In a natural basin sheltered by the green mountains lies the Residenza Excelsior at mt. 350 from the center of Riva del Garda, which can be reached by a wonderful walk directly on the lake or via the Gardesana Occidentale state road.
The historic building of 1898completely restored in 1980 and renovated first in 1991 and then in 2005 but with a continuous annual maintenance, is directly on the lake and offers the true image in all the beauty of Riva del Garda.
Ideal place for couples, families, sportsmen, who for their holidays really want simply to rest, with no times: eating, sleeping or socializing, how and when they feel appropriate, always in the respect of other people.
A unique panorama distinguishes the Excelsior Residence
Vendome - battle on the lake
Year 1435/1439. However, the transport of the fleet failed to remain hidden from the Milanese and the surprise factor on which Piero Zen, captain of the Venetian fleet, was so lost. The battle took place off the coast of Desenzano and the victory came from the Milanese, who were stronger in number and who captured part of the fleet. Only two Venetian galleys managed to repair in the port of Torbole.
Brescia was not freed from the siege, but thanks to the naval control of the northern part of Lake Garda, the Venetians managed to bring aid and foodstuffs, allowing the city to resist the siege for another year. During the year 1439 a second and more powerful Venetian fleet was set up in Torbole with the material transported from Venice through the already tested itinerary Adige-Loppio-Torbole. In the clash of April 1440 the new fleet, commanded by Stefano Contarini, clashed with the Milanese off the Ponale and this time won the battle, acquiring complete control of the lake. In the ceiling of the Sala del Maggior Consiglio in the ducal palace of Venice, a painting by Tintoretto represents the harsh clash with the Milanese. 1. ^ Alemano Barchi, "Annotations to the Civil Brescian Chronology" 1832 - "... For the noble pacts that the dedication of Brescia retained its Senate that with the name of General Council until 1797 ..." "Only way that still remained to supplying Brescia was that of Lake Garda, since being the eastern coast of it formed by the Veronese, the provisions were embarked there, they could easily be taken to Brescia, and if Piccinino were rushed to ban it, he would have easily left the road open or not Brescia in Verona. But the Venetians did not have any ships in the lake, while the enemy held an armory in Peschiera, and other fortified places around it.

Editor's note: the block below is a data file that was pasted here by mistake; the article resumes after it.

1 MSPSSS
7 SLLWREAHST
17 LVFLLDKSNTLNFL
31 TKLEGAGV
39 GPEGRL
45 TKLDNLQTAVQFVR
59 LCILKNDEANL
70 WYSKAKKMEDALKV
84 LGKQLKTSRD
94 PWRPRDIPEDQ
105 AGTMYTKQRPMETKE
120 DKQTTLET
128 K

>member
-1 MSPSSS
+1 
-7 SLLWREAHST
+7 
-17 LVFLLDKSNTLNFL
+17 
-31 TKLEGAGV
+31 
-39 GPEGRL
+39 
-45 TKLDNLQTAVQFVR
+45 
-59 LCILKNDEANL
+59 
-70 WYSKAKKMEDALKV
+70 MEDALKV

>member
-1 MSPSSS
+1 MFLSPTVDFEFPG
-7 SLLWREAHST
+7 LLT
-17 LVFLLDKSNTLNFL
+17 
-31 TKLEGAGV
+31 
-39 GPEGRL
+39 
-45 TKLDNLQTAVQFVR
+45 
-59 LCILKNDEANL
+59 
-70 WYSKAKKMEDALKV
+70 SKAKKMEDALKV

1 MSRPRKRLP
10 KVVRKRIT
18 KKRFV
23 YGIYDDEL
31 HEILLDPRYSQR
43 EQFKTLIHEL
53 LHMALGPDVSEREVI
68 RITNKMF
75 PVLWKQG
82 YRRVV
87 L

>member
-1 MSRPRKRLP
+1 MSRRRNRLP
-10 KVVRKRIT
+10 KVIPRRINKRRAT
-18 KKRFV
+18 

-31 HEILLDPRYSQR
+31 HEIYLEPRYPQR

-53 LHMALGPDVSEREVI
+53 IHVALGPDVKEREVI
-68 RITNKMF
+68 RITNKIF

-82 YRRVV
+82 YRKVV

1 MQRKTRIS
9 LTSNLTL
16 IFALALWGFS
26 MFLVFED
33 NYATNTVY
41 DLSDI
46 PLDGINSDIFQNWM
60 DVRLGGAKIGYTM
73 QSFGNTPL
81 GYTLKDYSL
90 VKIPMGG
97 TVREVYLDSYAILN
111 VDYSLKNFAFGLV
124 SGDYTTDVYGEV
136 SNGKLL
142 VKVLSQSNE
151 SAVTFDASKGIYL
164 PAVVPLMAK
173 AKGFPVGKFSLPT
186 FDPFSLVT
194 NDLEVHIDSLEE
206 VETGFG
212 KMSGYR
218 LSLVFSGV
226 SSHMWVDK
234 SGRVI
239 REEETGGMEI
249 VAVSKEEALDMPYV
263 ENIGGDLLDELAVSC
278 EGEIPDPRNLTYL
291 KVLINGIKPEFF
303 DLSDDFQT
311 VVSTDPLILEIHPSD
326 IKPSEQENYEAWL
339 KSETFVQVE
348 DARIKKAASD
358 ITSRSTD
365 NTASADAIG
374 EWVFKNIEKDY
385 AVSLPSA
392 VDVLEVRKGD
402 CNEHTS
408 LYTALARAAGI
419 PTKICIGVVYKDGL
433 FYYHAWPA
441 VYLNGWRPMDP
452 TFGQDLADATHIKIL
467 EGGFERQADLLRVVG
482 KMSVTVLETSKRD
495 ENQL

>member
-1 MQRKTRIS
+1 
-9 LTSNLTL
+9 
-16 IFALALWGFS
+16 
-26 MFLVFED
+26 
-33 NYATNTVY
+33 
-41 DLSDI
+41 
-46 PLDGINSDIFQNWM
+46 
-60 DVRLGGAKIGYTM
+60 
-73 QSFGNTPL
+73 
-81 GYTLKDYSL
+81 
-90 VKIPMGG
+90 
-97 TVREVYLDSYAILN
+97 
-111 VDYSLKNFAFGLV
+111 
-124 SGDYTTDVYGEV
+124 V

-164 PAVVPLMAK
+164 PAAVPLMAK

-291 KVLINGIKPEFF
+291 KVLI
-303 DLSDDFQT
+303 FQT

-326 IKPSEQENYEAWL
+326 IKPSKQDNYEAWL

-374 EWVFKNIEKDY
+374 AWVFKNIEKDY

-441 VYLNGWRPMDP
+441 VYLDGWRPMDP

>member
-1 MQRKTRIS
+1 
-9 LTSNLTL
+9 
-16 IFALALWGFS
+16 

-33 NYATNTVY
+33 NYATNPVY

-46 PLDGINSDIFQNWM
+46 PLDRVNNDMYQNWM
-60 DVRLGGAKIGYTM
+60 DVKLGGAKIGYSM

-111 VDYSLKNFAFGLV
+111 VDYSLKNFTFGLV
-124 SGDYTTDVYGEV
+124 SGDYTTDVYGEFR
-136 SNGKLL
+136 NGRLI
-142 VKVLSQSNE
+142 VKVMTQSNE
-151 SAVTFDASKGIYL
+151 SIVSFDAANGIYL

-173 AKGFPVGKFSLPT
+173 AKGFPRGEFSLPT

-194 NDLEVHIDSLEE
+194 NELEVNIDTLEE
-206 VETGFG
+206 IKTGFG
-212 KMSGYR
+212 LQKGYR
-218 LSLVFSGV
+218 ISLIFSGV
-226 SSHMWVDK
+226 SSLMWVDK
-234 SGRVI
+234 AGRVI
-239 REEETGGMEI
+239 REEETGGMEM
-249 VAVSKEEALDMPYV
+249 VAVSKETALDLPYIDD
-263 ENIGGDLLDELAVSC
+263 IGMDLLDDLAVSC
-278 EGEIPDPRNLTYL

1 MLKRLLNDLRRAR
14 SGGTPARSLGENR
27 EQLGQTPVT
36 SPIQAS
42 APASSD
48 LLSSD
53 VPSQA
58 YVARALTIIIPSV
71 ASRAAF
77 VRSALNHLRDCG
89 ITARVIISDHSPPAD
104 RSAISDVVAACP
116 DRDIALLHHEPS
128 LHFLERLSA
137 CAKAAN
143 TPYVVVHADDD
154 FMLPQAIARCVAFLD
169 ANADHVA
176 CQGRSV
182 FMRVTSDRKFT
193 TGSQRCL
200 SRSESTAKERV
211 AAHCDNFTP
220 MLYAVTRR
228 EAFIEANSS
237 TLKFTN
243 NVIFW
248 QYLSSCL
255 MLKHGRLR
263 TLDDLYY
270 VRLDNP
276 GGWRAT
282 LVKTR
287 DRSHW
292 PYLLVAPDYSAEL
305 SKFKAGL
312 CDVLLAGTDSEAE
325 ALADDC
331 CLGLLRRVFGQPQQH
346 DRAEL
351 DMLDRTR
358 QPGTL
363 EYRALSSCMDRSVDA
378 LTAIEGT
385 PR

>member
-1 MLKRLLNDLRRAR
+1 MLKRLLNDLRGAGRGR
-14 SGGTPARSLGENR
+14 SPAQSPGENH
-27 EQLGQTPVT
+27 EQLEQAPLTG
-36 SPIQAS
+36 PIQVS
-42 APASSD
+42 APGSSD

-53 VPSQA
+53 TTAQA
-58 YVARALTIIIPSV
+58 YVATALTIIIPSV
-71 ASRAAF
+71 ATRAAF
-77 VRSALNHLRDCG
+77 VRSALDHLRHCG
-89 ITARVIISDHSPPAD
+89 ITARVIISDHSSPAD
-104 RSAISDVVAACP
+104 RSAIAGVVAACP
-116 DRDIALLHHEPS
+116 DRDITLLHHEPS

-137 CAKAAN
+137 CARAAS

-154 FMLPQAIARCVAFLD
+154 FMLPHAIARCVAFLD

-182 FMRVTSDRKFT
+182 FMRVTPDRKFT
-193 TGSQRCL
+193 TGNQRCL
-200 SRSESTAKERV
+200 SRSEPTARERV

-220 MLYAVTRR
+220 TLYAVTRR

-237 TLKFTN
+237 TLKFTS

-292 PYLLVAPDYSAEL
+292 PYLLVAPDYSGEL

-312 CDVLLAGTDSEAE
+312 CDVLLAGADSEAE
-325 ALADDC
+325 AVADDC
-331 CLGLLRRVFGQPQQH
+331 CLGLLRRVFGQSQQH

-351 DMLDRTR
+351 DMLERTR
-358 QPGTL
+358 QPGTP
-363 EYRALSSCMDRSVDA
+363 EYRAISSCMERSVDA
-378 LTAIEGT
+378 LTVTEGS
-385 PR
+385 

Until December 1438 the Republic had accepted the reckless project of a Blasio de Arboribus (or Nicolò Carcavilla or Caravilla) and Nicolò Sorbolo to pass a flotilla from the Adige into the lake until December 1438. Twenty-five boats and six galleys formed, which from the mouth of the Adige were made to climb up almost to Roveredo, but from there they were still from twelve to fifteen miles to reach Torbole for steep and alpine terrain. In the midst of those mountains and at the foot of the Monte Baldo chain, the lake of s. Andrea, who wanted to let the flotilla enter. To this purpose up to two thousand oxen were gathered, needing as many as twenty twenty pairs for each galley; large number of sappers, workers, engineers cleared the gullies, built bridges, paved the way, and so, after unspeakable efforts and hard work, he could reach the armory in the lake of s. Andrew. It remained to overcome Mount Baldo, and the human industry and the iron will, even to this, came and with the Istran spectacle the canals were finally found on the summit of the mountain. From there it was necessary to throw them into the lake, an operation no less difficult for the dangers of the descent; in that steep slope they tied the boats to the trees and the boulders, by means of winches they gradually loosened the ropes, and the canals lowered themselves from those horrid precipices. So after fifteen days of traveling on the ground, the little arm arrived without any left in Torbole, whence it was thrown into the water and armed. It was a marvelous undertaking that cost the Republic as much as fifteen thousand ducats, but unfortunately for what it was useless for the purpose of catering Brescia, since it ran Piccinino col. its navilio, little relief could have the Brescians and the Venetian commander Pietro Zeno had to retire to Torbole and to put himself in safety behind strong fence. "" (Eugenio Musatti, History of Venice, 1880.)